This makes some sense when one considers that providers of CRM applications, such as Oracle, Salesforce.com and RightNow, integrate with Facebook, Twitter and other social networking tools to enable employees to improve sales, marketing and customer service activities. Nucleus is working on a similar office productivity study for Twitter.
Facebook is also subsuming traditional Outlook applications as the e-mail delivery application of choice for some users in some cases, Nucleus found. The problem with this, of course, is that Facebook isn't governed by corporate regulations and etiquette rules. Individual users decide what content gets shared via e-mail, and IT administrators cannot see what employees are sharing. Nucleus noted:
"Savvy younger users recognize that traditional e-mail and even personal accounts like Gmail can be monitored by corporate IT, while Facebook messages aren't. For organizations that have invested in security software to secure sensitive information and limit their transmission via e-mail, Facebook can help users circumvent those controls, opening up the potential to violate corporate communication policies."
This can get out of control. Nucleus found one doctor friending his patients and a hospital where nurses shared patient information with other nurses, which exposed them and their employers to HIPAA (Health Insurance Portability and Accountability Act) violations.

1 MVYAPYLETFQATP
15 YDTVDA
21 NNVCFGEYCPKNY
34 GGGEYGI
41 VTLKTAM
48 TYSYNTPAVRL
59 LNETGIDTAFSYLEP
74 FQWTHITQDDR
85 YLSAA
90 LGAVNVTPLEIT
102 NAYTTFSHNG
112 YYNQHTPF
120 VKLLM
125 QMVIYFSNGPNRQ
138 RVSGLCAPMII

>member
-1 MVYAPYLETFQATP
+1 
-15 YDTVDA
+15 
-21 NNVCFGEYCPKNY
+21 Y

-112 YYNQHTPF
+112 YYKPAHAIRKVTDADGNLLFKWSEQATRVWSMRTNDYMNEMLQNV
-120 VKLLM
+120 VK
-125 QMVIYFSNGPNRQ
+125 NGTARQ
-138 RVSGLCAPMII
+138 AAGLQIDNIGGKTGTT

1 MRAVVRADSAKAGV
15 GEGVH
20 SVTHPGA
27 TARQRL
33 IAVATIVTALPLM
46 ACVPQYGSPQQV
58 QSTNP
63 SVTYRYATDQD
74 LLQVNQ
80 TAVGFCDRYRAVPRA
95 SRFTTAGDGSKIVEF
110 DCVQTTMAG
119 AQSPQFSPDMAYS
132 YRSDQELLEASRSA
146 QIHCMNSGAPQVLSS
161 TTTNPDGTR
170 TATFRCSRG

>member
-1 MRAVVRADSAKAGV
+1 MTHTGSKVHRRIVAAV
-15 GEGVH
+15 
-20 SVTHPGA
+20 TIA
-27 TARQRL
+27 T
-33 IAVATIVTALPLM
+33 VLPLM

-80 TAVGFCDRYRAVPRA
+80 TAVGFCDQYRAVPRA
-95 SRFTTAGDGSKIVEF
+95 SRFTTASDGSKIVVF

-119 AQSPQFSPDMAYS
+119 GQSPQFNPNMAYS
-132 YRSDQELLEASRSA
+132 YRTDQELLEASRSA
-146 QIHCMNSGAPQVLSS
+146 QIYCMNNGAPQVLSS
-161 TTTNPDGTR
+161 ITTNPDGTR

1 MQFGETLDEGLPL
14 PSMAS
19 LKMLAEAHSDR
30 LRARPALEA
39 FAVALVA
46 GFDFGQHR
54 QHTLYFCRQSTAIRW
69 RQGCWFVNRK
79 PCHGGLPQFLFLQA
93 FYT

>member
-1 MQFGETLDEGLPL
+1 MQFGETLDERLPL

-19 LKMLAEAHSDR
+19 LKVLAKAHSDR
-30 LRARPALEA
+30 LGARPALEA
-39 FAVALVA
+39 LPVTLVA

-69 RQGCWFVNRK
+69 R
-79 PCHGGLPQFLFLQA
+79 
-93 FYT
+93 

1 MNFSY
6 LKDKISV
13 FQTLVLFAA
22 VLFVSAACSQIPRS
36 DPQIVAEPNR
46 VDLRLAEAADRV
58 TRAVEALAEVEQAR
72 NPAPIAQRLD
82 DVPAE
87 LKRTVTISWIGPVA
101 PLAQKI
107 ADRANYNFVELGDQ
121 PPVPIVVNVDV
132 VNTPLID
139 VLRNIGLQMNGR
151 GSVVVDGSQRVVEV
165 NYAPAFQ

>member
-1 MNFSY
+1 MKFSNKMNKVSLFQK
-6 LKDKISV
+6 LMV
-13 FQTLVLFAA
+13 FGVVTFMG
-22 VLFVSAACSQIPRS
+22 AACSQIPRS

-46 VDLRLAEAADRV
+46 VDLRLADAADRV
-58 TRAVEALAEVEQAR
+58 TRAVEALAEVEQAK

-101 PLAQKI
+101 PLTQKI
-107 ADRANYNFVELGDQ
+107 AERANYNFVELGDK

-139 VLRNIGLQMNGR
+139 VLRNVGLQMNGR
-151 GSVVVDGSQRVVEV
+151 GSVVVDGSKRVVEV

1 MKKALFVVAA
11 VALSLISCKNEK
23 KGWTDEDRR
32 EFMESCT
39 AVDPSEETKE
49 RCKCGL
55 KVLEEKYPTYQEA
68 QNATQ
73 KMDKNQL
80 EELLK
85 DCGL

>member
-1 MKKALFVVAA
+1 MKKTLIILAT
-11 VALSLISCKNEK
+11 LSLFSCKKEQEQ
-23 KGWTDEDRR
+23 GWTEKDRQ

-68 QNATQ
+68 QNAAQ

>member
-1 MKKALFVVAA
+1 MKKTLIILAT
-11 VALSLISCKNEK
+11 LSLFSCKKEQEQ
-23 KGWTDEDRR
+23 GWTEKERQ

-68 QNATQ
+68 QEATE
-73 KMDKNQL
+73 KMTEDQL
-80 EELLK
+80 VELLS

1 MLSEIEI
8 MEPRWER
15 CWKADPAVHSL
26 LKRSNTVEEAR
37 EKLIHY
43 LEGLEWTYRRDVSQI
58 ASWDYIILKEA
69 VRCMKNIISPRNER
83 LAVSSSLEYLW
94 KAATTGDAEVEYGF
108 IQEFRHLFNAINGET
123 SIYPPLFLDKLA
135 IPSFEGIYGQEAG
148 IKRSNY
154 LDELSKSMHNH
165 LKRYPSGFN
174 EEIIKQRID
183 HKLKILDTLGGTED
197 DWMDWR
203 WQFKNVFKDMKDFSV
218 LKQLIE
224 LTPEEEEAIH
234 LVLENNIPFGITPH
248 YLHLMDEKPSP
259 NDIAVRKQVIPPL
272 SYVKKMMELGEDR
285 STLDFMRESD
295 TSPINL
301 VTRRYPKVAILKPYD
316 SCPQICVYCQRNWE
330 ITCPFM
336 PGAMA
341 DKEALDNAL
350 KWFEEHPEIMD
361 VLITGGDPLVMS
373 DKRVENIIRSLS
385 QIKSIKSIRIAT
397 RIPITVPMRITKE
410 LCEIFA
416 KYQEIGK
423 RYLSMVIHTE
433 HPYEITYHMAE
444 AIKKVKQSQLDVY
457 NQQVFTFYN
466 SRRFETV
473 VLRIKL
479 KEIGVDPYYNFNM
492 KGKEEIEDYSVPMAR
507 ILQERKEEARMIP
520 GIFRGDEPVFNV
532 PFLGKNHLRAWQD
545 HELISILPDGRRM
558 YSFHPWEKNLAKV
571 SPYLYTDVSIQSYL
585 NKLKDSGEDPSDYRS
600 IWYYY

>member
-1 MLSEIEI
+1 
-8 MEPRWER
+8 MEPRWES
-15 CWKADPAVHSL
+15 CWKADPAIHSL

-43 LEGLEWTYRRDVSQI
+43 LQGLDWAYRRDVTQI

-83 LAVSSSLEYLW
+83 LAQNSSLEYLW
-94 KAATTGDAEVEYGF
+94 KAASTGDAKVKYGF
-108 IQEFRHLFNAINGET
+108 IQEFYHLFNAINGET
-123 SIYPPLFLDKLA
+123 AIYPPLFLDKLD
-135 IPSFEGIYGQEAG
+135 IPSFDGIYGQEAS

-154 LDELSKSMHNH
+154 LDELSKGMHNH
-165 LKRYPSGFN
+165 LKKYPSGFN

Ultimately, Nucleus cautioned that while some users in these business environments might see their productivity increased by Facebook and other social networks, companies should weigh the business benefit of lead generation or responding to comments on social networking sites about their operations or products against the potential productivity loss of all employees with access to those sites.
However, it is also important to note that 237 subjects is a small sample of the now over 250 million users of Facebook. ReadWriteWeb didn't like Nucleus' findings and countered them with results from the University of Melbourne, where researcher Brent Coker surveyed 300 workers.
Coker found that people who took small breaks between tasks were 9 percent more productive than their colleagues who did not. "It gives them a chance to reset their concentration," Coker said.
That means companies that block access to social networking sites like MySpace and Facebook could actually be inadvertently decreasing employee productivity.